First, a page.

[0004] Distributed applications are often implemented as part of commercial and non-commercial business solutions for an enterprise. For example, a company may leverage use of an enterprise application that includes various databases distributed across multiple computers. The enterprise application may be mission-critical (e.g., users of the enterprise application may rely heavily on critical data maintained by the application and may expect the application to be highly available). Security, transaction management, state management and multi-threading are exemplary concerns that may be important considerations in the development of the mission-critical enterprise application.

[0005] Various obstacles relating to these concerns may be encountered during implementation of an enterprise application. For example, although application container or server products typically provide common concern-specific logic for use by applications, some concern-specific logic may not be supported or may be supported in a limited manner. Concern-specific logic for common services (e.g., security, state management, etc.) may be delegated to containers and/or servers in which the application components execute. For example, containers may provide application programming interfaces for common services that application components use to access the services. If concern-specific logic (as provided by the container) does not satisfy the requirements for an application, the concern-specific logic is typically implemented by adding additional logic for the specific concern into each application component. Adding the additional logic may introduce unnecessary complexity (e.g., additional development, additional testing, additional maintenance) that may lead to an increase in development and/or maintenance time.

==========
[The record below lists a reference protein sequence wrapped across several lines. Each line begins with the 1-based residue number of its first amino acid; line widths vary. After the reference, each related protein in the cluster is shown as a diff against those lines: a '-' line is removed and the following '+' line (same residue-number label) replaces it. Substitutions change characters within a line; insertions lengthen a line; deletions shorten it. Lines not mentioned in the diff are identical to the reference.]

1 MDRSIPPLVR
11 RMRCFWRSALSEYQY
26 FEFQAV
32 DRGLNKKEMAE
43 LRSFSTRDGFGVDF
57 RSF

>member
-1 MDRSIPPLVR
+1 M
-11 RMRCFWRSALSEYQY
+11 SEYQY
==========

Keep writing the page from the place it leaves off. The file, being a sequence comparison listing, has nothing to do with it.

[0006] A particular container product such as an Enterprise JavaBeans™ (EJB™) container, for example, may impose constraints on implementation of an enterprise application because some concern-specific logic may not be supported or may be supported in a limited manner. A role-based security model, such as the one provided for Enterprise JavaBeans, may not provide standard support for logging, entity-based access control or other specific concerns. Thus, concern-specific logic not supported as a standard in an EJB-based application container is typically implemented by adding concern-specific logic for the specific concern into each EJB component.